Hempstead, N.Y. — In the days leading up to Monday night’s debate, according to their aides, Hillary Clinton had her nose buried in briefing books and Donald Trump was preparing to wing it.
As the two general-election candidates faced off for the first time at Hofstra University, they were utterly themselves: Trump loud and relentless as he hammered Clinton as a creature of Washington incapable of effecting change, Clinton stilted and strained as she poked holes in his arguments and made a less than energetic case for competence and experience.
The evening mirrored the campaign as a whole: By rights, the hyper-prepared Clinton should have crushed the political neophyte, but when the night was over, his bluster, his asides, and his interruptions all seem to have produced something of a draw.
The strongest moments of the evening for Trump came right out of the box, as he assailed Clinton for her support for free-trade deals that have driven American jobs overseas and left lower- and middle-class Americans hurting.
When Clinton said she opposes the agreement, Trump talked right over her. “You called it the gold standard!” he said.
The debate was a first in many regards, pitting the first female nominee of a major party against the first nominee who is a reality-television celebrity. Both are deeply distrusted and deeply unpopular. And with between 15 and 20 percent of voters saying they remain undecided, the event seemed to have taken on heightened importance.
In the first moments, Trump parried Clinton’s anodyne talk about building “an economy for everyone” and an “economy that works for you” with jabs at how seemingly little Washington has changed in the decades she’s been there.
Clinton said she knows “how to really work to get new jobs and create new jobs.”
“But you haven’t done it in 30 years,” he replied.
Clinton succeeded in getting the better of Trump when it came to his business practices, though, painting him as a somebody who has gotten rich by exploiting the little guy – and who launched his business empire only with the help of a “$14 million loan from his father.” She derided this as “trumped-up, trickle-down economics.” (It was only “a very small loan,” he shot back.)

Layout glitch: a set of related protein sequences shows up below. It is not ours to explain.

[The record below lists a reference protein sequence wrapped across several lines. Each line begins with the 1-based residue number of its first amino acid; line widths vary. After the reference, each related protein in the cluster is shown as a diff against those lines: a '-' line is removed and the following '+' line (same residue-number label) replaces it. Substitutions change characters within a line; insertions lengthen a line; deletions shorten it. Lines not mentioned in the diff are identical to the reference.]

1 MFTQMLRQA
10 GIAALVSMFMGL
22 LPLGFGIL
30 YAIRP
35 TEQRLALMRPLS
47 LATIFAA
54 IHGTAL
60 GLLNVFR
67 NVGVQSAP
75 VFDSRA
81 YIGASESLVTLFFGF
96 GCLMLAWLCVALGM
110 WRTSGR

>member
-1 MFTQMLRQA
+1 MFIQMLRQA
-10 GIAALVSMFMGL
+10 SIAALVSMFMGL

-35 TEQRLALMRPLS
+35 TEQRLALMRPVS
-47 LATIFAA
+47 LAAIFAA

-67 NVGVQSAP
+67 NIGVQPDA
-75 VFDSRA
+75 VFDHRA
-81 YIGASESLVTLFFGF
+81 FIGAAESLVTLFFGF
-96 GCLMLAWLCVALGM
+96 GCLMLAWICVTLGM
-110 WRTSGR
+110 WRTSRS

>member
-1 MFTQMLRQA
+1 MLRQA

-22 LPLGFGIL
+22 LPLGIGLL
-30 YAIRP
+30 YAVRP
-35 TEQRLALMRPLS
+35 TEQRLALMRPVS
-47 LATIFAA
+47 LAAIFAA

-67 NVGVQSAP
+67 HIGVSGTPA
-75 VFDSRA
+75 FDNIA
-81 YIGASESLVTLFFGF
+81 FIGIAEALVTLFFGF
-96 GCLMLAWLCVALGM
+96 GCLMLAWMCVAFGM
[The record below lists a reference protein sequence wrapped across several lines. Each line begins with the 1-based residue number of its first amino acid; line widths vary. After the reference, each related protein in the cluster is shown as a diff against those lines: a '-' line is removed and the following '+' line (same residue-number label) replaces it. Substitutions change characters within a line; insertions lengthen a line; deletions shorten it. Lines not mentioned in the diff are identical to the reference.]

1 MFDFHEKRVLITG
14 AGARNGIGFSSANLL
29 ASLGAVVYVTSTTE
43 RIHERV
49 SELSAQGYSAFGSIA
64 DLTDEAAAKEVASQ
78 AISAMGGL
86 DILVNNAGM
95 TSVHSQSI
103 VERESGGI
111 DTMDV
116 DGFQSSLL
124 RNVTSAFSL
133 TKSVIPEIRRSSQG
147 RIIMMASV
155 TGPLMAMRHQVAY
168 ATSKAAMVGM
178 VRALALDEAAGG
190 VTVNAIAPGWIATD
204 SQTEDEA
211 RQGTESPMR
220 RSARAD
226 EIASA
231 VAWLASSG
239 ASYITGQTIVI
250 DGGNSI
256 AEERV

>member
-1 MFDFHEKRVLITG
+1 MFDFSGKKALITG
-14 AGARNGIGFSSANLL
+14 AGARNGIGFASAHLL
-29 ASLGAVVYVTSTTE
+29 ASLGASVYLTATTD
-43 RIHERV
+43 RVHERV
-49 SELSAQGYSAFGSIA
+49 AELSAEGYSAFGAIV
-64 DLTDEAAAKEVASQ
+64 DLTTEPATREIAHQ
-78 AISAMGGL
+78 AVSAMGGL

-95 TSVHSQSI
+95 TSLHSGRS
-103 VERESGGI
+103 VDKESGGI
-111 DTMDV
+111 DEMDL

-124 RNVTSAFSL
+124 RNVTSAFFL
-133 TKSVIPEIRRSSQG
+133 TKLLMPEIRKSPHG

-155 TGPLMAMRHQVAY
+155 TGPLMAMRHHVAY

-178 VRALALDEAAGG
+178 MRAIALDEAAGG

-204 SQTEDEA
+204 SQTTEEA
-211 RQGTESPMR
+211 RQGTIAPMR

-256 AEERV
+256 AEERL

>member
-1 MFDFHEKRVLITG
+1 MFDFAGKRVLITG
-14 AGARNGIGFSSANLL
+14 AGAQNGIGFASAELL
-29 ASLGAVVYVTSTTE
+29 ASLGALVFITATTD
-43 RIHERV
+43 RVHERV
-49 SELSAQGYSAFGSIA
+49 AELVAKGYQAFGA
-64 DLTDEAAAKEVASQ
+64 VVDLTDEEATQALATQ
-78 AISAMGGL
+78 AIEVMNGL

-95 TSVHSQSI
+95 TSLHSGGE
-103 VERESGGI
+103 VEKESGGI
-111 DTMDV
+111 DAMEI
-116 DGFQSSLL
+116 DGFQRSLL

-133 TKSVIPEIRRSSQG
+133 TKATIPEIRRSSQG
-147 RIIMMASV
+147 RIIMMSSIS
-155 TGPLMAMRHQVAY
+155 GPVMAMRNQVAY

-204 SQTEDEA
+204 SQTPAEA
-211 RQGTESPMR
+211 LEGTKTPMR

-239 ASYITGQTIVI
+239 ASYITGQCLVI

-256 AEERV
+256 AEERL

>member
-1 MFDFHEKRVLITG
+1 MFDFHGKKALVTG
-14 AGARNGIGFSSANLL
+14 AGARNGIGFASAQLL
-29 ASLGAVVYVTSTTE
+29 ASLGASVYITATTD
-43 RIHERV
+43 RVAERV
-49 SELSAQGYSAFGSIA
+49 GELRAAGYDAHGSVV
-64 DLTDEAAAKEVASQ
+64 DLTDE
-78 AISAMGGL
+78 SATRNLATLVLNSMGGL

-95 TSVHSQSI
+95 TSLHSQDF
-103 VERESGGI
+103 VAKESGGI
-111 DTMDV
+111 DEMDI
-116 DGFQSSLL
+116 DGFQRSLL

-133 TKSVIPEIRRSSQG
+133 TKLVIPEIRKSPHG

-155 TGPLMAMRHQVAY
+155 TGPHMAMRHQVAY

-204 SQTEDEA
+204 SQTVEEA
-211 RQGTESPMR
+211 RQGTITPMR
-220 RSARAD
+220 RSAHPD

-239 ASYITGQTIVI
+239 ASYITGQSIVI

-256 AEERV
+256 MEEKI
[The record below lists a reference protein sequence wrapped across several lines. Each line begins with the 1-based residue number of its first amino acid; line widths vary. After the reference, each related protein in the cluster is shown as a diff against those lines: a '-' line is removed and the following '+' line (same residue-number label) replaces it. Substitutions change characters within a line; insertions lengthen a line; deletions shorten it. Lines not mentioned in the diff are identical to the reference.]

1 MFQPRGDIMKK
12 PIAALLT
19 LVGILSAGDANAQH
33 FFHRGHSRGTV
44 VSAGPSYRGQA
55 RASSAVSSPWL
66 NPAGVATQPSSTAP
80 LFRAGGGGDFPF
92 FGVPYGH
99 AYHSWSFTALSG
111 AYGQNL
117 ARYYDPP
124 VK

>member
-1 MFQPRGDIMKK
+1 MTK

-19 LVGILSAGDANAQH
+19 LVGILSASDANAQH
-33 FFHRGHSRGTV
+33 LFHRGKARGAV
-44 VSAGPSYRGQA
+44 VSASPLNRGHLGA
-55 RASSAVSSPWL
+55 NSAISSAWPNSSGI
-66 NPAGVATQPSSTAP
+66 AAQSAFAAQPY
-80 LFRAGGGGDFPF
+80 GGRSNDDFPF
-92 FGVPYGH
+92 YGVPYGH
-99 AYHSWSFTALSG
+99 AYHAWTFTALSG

Clinton bore the burden of expectations going into the evening by virtue not only of the decades she has spent in politics as first lady, senator, and secretary of state, but also of the sorts of things her allies had to say in the run-up to the event. They built her up and belittled her opponent. Her running mate, Tim Kaine, predicted that she would bring her “A-plus game,” while Susie Tompkins Bell, a longtime Clinton friend, told the Associated Press that Trump would “be like Serena Williams playing tennis with Chris Christie.”
But both candidates faced enormous pressure. The debate presented them with a concrete opportunity to address voters’ most serious doubts about them. According to the NBC News/Wall Street Journal poll, for Clinton those doubts relate to her decisions in dealing with Syria, Iraq, and Libya — subjects addressed only in passing in the debate — and about her use of a private e-mail server, which she said tersely was a mistake for which she takes responsibility.
Trump walked on stage facing doubts about his temperament and about his attitude toward women, immigrants, and Muslims. Though he was a calmer, cooler, and more collected version of himself for the first few minutes of the debate, he quickly reverted to his old self, assuring voters that he has “the best temperament” while interrupting both Clinton and moderator Lester Holt and making audible asides throughout the evening.
Trump is struggling to get women’s votes, but he exhibited little fear of alienating them.
Addressing the increasing racial tensions in the country, he said, “African Americans, Hispanics, are living in hell.” He let out an audible groan when Clinton replied, “It’s unfortunate that he paints such a dire picture of black communities.” When Clinton noted that he had been sued in the 1970s for housing discrimination, Trump said circumspectly that he had “settled the suit with zero, with no admission of guilt.”
He ceded no ground on the birther issue, either, essentially heralding it as one of his qualifications for the presidency. “I was the one that got him to produce the birth certificate,” Trump said of President Obama. “And I think I did a good job,” he said. Trump raised eyebrows later in the debate when, addressing Clinton, he referred to Obama as “your president.”
It was this sort of remark that tickled Clinton’s Democratic allies. “I assume if you listen to all the reports about the Trump strategy it was to be very docile, to be very sedate, but that’s not who he is,” says David Plouffe, the architect of Barack Obama’s presidential campaigns who is now serving as a Clinton surrogate. “I don’t think Trump necessarily did anything to peel away from his support, but he has to add support. This is an additive exercise.”
Though polls show that Trump is struggling to get women’s votes, he exhibited little fear of alienating them. He repeatedly attempted to talk over Clinton and, asked to clarify his remark that Clinton doesn’t have the “look” to be president, he said, “She doesn’t have the look. She doesn’t have the stamina.”
Clinton responded, citing her time as secretary of state, when she traveled to 112 countries, and even her eleven-hour testimony before the Select Committee on Benghazi.
Trump hurling insults, Clinton ticking off items on her résumé: both candidates, utterly themselves.
– Eliana Johnson is the Washington editor of National Review. Alexis Levinson is National Review’s senior political reporter.